• Jasmine Mendiola

Winning Points

He has hope. Although he is still two years on the way to being cancer-free, going back to school seem to make things even better for him than I expected. I attended the PTC a week after classes opened (he’s had 1 day off school every week, now I know why my parents always were slightly upset whenever classes were canceled. Feels like being ripped off the tuition fee! Hehe) and his teacher said that he was one of the most behaved boys in class. In fact, when we asked if any of his classmates was curious about his mask, he said he couldn’t answer because “their lips had to be sealed.”

(doing homework while waiting for blood test results)


(with cotton on his chemo-pricked left hand, still all smiles for his Ninang Cha’s despedida. More sociable than usual.)

His setup has been such that he stays with me at my work studio on weekends so I can personally attend to him and since its geographically closer to school too while he stays with my parents on weekends and picks him up with the car can’t. You know how grandparents are, they tend to spoil people and in this case, spoil a sick grandchild all the more.

I don’t know if you read previous posts on how concerned I was about disciplining him, keeping his wants and needs in place… my partner and I finally laid down our ground rules and established a very creative point system for him to earn points and hopefully in the end teach him the value of working hard for the things he gets. He gets a point for stars in homeworks, seatworks, finishing a meal, packing away, flushing the toilet and if he reaches 100 points, he can buy a toy!

 For times when he’s impatient, he can redeem coupons equivalent to specific points less than 100 such as eating out for japanese, playing at timezone, extended bedtime, more video game time, snuggle time and extra bed story, the last two we thought he’d redeem the least. We also reward him with certificates especially for artworks he finishes or brave chemo days.

As hard as I try to discipline my son, there is a nagging feeling of nostalgia especially now that he goes to big school, too. I recall my mom’s own drama when I insisted on commuting when Mio refused to have me walk him through his corridors, or when I saw him crying behind his mask while sitting on his stroller bag while waiting to be fetched on a traffic Friday night. I also remember the pain of wanting something in a store and understanding the words, “we can’t afford it anak.” Its alright you see. Money was not an issue growing up because I was raised to value family and the things money couldn’t buy. My dad however was a spoiler in the truest sense of the word and everytime he saw our huge googly eyes desire a toy or a dress, he’d try everything in his power to get it for us. Recently however, with my birthday nearing, I find myself wanting a bag from a store and putting it back with a familiar face on. It was pouting and near tears as if I was 7 and I didn’t get the dress on the glass window of a store.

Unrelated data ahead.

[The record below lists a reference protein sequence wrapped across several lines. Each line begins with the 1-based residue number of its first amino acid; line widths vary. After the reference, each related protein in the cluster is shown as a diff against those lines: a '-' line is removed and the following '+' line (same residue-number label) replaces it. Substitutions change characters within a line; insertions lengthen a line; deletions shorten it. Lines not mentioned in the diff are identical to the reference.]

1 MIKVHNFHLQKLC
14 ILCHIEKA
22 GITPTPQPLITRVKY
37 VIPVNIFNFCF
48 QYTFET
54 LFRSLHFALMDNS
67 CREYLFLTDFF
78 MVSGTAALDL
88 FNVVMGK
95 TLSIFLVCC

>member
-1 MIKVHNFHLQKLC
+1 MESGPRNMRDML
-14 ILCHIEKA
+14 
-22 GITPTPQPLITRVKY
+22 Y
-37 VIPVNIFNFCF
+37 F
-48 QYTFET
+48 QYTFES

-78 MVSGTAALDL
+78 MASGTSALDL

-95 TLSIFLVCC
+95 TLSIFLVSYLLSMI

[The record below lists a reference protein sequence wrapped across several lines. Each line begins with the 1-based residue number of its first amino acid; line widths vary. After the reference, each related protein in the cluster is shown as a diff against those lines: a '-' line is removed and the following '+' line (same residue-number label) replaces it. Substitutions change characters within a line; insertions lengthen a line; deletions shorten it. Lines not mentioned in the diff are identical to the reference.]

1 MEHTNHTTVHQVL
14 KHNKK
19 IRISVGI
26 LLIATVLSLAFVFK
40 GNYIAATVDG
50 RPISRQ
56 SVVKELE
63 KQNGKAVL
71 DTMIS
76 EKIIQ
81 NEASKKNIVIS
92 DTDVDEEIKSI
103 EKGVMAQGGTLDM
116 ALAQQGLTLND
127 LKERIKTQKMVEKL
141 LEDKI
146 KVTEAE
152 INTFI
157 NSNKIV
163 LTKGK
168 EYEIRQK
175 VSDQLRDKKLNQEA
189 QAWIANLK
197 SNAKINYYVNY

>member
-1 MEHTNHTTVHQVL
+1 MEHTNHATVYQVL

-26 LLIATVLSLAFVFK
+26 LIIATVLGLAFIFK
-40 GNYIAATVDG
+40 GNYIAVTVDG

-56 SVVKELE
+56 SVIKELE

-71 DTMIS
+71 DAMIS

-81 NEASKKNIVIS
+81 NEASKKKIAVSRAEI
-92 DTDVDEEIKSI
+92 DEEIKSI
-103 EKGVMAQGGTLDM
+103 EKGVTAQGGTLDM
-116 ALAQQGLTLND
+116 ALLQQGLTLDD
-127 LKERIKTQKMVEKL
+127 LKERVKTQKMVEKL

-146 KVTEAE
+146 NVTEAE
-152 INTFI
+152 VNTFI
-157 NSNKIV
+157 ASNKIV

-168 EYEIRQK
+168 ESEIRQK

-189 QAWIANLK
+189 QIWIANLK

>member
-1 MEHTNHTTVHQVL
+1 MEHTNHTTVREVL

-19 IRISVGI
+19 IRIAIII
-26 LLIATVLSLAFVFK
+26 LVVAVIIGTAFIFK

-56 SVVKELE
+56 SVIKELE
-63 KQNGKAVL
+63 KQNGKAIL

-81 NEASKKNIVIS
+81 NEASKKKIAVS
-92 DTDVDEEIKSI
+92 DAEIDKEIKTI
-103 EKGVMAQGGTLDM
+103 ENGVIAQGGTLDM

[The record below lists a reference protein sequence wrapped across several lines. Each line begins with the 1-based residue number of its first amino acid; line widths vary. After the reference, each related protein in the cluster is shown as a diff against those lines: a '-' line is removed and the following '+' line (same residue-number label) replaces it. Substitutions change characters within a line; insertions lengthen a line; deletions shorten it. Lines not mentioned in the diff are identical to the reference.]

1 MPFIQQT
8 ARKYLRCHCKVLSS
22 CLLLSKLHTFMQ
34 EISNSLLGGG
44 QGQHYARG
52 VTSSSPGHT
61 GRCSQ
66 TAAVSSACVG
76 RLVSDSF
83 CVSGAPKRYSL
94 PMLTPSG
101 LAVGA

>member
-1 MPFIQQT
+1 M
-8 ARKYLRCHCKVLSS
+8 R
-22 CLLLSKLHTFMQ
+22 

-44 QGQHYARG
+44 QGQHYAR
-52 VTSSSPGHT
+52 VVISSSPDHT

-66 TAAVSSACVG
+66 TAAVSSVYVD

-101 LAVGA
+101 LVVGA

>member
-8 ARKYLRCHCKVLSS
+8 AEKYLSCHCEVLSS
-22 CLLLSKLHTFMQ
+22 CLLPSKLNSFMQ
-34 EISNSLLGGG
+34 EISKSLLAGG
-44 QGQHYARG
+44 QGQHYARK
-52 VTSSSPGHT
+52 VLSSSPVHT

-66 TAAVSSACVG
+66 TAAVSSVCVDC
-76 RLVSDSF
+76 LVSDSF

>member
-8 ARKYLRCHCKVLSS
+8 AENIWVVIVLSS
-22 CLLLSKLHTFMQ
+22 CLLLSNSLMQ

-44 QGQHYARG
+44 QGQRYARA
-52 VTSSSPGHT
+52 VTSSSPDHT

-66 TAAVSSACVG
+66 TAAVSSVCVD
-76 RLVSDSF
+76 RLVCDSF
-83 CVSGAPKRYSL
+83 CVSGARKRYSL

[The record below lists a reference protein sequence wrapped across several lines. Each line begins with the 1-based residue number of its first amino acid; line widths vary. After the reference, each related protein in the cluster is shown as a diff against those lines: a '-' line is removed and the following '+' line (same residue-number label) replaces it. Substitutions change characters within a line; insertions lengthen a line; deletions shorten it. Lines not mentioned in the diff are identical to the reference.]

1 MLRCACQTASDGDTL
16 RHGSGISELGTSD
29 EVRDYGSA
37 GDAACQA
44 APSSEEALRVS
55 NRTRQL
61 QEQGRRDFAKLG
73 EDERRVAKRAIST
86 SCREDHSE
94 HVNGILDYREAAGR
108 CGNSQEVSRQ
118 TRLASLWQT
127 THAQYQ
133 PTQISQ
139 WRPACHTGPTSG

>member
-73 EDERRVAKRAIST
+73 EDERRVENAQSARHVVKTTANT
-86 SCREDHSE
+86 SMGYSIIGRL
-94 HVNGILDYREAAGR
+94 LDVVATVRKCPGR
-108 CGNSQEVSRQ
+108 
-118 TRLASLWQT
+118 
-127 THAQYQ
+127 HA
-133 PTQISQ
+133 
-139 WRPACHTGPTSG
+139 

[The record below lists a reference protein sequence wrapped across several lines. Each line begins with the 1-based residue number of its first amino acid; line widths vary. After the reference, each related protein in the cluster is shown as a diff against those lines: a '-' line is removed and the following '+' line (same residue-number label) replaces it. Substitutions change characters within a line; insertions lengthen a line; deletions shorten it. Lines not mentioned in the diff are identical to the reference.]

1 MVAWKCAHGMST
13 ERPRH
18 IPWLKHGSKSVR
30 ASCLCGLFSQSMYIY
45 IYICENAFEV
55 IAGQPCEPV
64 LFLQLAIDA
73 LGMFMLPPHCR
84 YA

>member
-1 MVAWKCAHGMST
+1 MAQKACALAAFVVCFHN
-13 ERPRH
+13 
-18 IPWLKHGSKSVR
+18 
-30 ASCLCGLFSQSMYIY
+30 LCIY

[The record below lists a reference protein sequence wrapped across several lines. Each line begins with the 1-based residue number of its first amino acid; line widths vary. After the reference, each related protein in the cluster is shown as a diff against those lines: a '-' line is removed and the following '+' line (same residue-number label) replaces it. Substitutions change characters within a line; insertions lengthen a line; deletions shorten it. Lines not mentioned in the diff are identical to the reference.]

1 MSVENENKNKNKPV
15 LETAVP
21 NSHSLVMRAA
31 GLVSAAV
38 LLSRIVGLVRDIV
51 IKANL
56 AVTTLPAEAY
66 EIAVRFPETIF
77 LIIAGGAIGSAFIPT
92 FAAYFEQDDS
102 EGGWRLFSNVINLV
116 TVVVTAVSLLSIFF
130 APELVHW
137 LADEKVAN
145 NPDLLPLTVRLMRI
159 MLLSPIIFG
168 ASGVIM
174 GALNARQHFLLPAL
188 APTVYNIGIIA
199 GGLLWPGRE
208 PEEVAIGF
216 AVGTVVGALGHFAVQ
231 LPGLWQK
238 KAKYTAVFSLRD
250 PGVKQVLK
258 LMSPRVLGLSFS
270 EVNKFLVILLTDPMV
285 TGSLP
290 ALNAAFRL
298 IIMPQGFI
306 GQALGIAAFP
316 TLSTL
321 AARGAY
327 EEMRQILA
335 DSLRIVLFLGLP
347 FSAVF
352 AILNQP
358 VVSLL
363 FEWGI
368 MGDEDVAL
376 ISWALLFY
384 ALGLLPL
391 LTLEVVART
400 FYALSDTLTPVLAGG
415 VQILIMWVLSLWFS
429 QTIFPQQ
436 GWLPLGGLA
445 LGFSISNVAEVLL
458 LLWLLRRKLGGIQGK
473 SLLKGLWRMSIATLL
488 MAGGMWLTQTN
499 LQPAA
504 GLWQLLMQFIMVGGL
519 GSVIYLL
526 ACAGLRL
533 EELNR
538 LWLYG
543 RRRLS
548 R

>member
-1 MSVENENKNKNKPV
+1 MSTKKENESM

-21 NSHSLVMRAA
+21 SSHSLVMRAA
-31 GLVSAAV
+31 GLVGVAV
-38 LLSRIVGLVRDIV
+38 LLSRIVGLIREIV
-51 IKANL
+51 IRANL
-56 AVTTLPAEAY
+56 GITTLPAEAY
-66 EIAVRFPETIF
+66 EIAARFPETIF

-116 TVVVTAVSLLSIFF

That wasn’t a good day considering that Mio wasn’t with me then. I texted him and said I was sad. He immediately called and we had this sweet conversation —

Mio: Why are you sad, Mom?

Me: I wanted to buy a bag but I didn’t have money to buy it.

Mio: How much was it?

Me: expensive.

Mio: how much?

Me: around 3,000

Mio: do you want my points so you can buy it? I have 34 already.

Shame on me. Again. I felt so bad that I couldn’t be me a bag because I knew that I had to be responsible and pay for all the things we needed while he, at age 6, is forced (but apparently willingly) to abide by a point system to get a toy and he’d give his to me in a heartbeat.

And tonight, to my surprise, he redeems the first of his coupons. Extra snuggle time in bed with Mom. So much for big boy in the big world wanting to brave his school corridors by himself. He still is, my baby.


(oh! His first permanent tooth is growing already! Look! Adult teeth are on the way to replace his baby teeth. ADULT. My gosh)


(Manong Mio getting a haircut before tomorrow’s class picture taking. Like an old man at a barber shop, don’t you think?)

More points!

(it feels like a very incoherent post but I wanted to share before I forget, so forgive me for the lack of perspective here. I hope you enjoyed my Mio-isms though.)


Jasmine Mendiola

+63 939 919 7721

©2019 by Jasmine Mendiola